Rookies to Practice Swift-Water Rescue Training in Laughlin
Clark County Fire Department Training Academy rookies will under go swift water awareness rescue training in Big Ben State Park in Laughlin on Tuesday, Nov. 27, from 9:30 a.m. to 4 p.m.
The state park is located on the shore of the Colorado River in Laughlin, one mile south of Casino Center Drive on south Needles Highway. There will be a canopy set up in the lagoon area of the river where the training will occur.
“This field training provides our recruits with invaluable exposure to life-saving rescue and survival techniques they can use during any type of water rescue, including calls involving stranded motorists and pedestrians trapped in flash floods,” said Clark County Fire Chief Bertral Washington.
The 28 academy students are in their final weeks of rookie school training, which started in July 23. The students have completed a three-hour classroom training session on water rescues at the department’s Fire Training Center on Tropicana Avenue. For the field training in Laughlin, they will put on wetsuits and go into the river to practice swift-water rescue skills using throw bags containing ropes, personal floatation devices and protective equipment.
Members of Laughlin’s Technical Rescue Team from Fire Stations 76 and 85 are teaching the upcoming class. The Laughlin team is trained to do swift-water rescue, high and low angle rope rescue, vehicle and machinery rescue, and boat operations.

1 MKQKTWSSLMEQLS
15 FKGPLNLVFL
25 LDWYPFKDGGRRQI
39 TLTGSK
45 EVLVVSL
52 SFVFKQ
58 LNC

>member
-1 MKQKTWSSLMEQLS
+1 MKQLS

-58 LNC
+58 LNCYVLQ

Media Note: The on-site contact for media interested in doing stories about this event on Nov. 27 is Clark County Fire Department Captain Steve Broadwell.
Clark County is a dynamic and innovative organization dedicated to providing top-quality service with integrity, respect and accountability. With jurisdiction over the world-famous Las Vegas Strip and covering an area the size of New Jersey, Clark is the nation’s 14th-largest county and provides extensive regional services to more than 2 million citizens and 42 million visitors a year. Included are the nation’s 8th-busiest airport, air quality compliance, social services and the state’s largest public hospital, University Medical Center. The County also provides municipal services that are traditionally provided by cities to almost 900,000 residents in the unincorporated area. Those include fire protection, roads and other public works, parks and recreation, and planning and development.